Earlier this month, an eight-year-old boy from Oregon was flying home unaccompanied from a week-long summer camp in Virginia. The journey included a layover at American’s hub in Charlotte, North Carolina. According to numerous sources, the boy – Hudson – was left stranded overnight at the Charlotte airport overnight. Furthermore, he and the eight other unaccompanied minors had no access to food or electricity (to charge their phones). In fact, some had to sleep on the floor as there weren’t enough beds.
The initial circumstances
Hudson had just attended a special camp in Virginia, specifically for children with neurofibromatosis (a genetic disorder causing tumors to grow on nerve tissue). He was on his way home to Oregon, but the journey was fraught with complications.
Firstly, the boy’s initial flight to Charlotte arrived late. Because of this, Hudson was rushed to his connecting flight without food. However, the onward flight faced numerous delays that were not communicated to the parents, according to The Washington Post.
The first incident involved a fuel spill on the tarmac. Presumably due to the fuel spill, the airline had to find replacements for the pilot and co-pilot as they had reached their limit for working hours.
No communication with parents
Ms. Hoyt claims that during this entire ordeal, parents and guardians were left in the dark and the situation was not communicated to them. When Ms. Hoyt asked for a direct phone number to an American Airlines representative – someone who could keep her updated on the children’s situation – she says she was denied. Updates only came when a 12-year-old in the group called her and passed the phone over to a flight attendant.
These actions are contrary to American Airline’s posted unaccompanied minor policy online:
“If a flight changes or is cancelled, or if schedule irregularities occur at any city and it’s likely that the minor won’t make a connecting flight, we’ll call the contacts on the unaccompanied minor form and arrange an alternate flight if necessary.”
An overnight stay with a shortage of beds and food
Due to the delays, Hudson and the other children would depart the next morning, meaning they had to spend the night at Charlotte Airport. Staying in a room designated for unaccompanied-minors, some children had to sleep on the floor due to an insufficient number of beds and furniture, according to Hudson’s mother Kristie Hoyt.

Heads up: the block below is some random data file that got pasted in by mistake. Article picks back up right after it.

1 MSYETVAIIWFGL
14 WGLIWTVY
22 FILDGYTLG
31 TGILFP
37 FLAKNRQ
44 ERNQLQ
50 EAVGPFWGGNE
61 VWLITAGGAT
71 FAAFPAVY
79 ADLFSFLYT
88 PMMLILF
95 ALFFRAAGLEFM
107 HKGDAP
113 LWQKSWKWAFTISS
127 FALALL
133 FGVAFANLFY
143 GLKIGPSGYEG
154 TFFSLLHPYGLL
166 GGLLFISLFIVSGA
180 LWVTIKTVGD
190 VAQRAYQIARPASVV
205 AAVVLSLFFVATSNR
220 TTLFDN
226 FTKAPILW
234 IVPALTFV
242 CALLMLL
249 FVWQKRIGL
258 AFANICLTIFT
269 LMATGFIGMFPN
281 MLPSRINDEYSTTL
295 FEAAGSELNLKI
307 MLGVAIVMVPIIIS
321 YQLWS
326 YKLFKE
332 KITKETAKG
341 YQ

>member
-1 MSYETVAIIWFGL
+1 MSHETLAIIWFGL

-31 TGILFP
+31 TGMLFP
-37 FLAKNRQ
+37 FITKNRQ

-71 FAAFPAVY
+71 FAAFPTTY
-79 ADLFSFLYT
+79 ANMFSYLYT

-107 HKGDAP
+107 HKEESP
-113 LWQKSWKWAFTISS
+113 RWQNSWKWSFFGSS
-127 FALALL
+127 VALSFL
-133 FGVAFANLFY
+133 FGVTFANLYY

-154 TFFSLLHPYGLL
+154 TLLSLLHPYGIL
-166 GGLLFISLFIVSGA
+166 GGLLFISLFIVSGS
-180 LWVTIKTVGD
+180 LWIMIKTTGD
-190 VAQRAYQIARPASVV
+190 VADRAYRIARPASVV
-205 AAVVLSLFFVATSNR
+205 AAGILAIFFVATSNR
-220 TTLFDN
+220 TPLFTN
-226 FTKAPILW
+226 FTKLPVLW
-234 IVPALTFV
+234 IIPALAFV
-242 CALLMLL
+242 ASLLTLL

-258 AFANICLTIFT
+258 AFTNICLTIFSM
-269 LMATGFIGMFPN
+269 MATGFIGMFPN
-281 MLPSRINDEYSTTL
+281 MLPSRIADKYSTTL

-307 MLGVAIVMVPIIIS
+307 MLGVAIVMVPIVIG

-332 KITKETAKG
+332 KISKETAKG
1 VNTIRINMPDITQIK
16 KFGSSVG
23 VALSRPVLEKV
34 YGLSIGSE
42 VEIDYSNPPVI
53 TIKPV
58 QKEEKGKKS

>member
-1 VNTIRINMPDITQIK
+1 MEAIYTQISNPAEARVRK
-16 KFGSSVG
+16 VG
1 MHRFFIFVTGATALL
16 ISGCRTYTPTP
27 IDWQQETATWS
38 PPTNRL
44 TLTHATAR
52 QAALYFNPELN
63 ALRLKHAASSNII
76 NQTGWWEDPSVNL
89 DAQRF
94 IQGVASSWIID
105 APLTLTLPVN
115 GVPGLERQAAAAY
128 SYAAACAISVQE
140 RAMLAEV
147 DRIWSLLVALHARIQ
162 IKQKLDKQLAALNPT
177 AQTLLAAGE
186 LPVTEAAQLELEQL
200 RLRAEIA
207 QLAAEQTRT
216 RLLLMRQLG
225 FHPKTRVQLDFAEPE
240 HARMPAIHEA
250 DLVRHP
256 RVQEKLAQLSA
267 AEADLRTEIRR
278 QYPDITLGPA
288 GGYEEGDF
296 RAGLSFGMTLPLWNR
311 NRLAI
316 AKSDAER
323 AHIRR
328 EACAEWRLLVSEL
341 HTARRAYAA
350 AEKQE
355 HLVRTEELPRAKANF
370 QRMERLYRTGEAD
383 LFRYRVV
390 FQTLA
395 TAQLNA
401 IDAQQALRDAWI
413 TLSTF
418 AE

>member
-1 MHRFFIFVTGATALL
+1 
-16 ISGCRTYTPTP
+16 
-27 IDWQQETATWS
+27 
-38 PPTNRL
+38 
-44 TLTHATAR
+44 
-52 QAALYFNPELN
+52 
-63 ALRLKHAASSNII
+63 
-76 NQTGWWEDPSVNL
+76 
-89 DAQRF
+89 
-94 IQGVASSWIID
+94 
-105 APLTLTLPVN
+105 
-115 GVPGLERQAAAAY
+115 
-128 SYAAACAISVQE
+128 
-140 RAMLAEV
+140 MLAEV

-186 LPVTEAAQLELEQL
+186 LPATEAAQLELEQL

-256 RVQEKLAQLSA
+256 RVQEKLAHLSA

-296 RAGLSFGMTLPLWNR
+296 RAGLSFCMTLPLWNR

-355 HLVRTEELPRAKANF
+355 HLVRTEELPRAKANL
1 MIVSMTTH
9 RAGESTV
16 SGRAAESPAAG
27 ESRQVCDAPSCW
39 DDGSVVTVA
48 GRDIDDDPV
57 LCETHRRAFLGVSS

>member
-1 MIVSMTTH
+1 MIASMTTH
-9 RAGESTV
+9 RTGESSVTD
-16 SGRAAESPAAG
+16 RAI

Furthermore, children had no access to electricity to charge their phones and contact their parents, nor were they given a full meal overnight. In fact, vending machines inside the room were out of service. According to Portland news outlet KATU, Kelley Phillips, one of the children on the plane, mentions that the group had limited access to toilet facilities.
According to The Independent, several of the children in the group required medication with a full meal to prevent seizures and migraines. Philips goes on to describe how the group was not given any meals, only snacks:
“The only thing we had were crackers and soda, which isn’t good because we need real food to be able to take our medication”.
According to Hoyt, her son had money to purchase his own meals but wasn’t allowed to do so. Portions of the ordeal were made public on Hoyt’s facebook page:
Finally going home
When morning came, Hoyt says that at 6 am the children were rushed onto a plane. In an interview with The Washington Post, Hudson said:
“I felt scared. When the plane stopped moving, I was afraid I was never going to see my mum again.”
Hudson suffers from anxiety and abandonment issues, likely stemming from his adoption.
The entire ordeal was nearly over when the children arrived in Portland. However, when Hoyt arrived to take her son home, she was asked to sign for a child who was not hers. A disappointing end to a long and drawn-out ordeal.
Response from American Airlines
American Airlines issued a public statement of apology. The carrier explains that the overnight delay was to a mechanical problem. However, it insists that children were kept “safe and comfortable” in the care of airline personnel:
“Our team is in the process of reaching out to the families involved and sincerely apologises for this travel experience. We will be reviewing with our teams internally to understand how we can do better next time,”